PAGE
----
Winter Solstice is the day when light is reborn out of the darkness of winter. Our days start to become longer and lead us back to the beauty of spring and the warmth of summer, stretching towards their peak at the Summer Solstice.
Most ancient cultures celebrated this return of light and life with feasting, music, light and fire, and for many, it was the true beginning of the New Year.
It was so important to the pre-Celt ancients of Ireland that they spent over 30 years building a monument to the returning sun: Newgrange.
Older than Stonehenge and the pyramids of Giza, it was designed so that on the Winter Solstice, the rising sun shines directly along the long passage into the inner chamber and for 17 minutes illuminates the chamber floor and the symbols etched on the back wall.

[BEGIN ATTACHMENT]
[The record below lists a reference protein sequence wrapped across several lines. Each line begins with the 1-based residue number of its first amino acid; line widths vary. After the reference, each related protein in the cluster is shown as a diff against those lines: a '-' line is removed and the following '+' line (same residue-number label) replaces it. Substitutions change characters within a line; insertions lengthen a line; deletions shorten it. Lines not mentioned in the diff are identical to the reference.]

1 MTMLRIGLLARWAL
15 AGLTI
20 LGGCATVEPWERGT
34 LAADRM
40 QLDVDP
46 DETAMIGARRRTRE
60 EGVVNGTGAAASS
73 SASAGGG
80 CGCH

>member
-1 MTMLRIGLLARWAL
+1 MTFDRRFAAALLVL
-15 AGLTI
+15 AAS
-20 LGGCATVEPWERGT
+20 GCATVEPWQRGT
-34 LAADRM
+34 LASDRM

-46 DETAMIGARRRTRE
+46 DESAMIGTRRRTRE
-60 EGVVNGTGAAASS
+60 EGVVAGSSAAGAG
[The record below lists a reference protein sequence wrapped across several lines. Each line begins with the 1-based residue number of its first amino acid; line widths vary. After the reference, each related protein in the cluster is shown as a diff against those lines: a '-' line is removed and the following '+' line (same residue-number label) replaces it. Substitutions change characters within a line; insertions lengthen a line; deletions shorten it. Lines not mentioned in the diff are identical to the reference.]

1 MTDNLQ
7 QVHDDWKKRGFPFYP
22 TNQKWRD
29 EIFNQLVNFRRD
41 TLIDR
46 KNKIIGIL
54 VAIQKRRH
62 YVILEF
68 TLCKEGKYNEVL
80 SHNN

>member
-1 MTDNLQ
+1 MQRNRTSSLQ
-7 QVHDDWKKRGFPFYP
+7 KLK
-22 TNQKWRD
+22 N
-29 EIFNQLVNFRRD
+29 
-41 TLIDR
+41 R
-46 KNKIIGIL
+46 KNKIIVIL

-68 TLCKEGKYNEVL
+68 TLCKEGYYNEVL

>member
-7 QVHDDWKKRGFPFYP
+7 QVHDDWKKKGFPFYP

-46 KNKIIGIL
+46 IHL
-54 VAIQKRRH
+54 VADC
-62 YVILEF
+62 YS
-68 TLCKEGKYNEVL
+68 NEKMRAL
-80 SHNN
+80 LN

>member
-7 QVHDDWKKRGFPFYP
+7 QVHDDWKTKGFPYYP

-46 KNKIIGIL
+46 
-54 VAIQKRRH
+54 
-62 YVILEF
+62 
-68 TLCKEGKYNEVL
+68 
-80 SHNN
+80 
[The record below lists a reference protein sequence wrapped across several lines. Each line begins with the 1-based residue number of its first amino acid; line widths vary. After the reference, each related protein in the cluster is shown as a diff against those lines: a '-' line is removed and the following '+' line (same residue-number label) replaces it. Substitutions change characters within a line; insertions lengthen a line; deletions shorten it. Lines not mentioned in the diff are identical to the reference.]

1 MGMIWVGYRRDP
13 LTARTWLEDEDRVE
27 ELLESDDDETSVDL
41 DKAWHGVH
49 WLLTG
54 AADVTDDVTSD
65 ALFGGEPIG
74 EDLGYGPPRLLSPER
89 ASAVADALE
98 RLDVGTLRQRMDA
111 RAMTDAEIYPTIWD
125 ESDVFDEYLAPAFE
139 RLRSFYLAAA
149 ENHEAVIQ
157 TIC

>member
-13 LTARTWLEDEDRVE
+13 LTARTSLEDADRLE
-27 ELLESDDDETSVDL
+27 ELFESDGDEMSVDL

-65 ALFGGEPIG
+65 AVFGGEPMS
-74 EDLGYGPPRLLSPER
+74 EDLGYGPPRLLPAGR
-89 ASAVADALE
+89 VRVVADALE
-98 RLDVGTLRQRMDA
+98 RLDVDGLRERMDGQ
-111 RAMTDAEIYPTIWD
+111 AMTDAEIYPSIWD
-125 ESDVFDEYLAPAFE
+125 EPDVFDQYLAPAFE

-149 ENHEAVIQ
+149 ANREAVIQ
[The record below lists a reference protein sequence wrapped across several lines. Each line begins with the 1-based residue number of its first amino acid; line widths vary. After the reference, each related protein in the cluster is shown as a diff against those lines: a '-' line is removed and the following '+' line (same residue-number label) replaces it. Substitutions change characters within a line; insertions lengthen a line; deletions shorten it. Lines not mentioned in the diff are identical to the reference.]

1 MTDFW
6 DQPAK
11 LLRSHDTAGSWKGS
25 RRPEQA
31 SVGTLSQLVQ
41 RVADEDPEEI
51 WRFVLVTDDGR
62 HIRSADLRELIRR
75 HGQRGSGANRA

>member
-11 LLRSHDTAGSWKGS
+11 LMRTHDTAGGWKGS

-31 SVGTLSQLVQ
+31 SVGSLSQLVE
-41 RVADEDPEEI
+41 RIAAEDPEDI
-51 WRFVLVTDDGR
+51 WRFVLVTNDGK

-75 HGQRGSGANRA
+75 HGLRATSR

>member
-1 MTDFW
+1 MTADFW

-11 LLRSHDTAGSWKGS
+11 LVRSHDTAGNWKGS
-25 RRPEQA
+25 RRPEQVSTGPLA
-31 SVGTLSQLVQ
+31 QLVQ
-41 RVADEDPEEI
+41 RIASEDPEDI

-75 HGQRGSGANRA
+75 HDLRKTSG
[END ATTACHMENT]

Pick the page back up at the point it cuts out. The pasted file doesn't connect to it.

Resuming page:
What did the Ancients know that we don’t?
It’s hard for the modern mind to imagine spending 30 years building something to celebrate a three-day event. Yet, that’s how important the Winter Solstice was to the ancients.
There are still traditional cultures around the world today that believe that the ceremonies they conduct on a daily, monthly and yearly basis keep the earth spinning on its axis. I share their belief.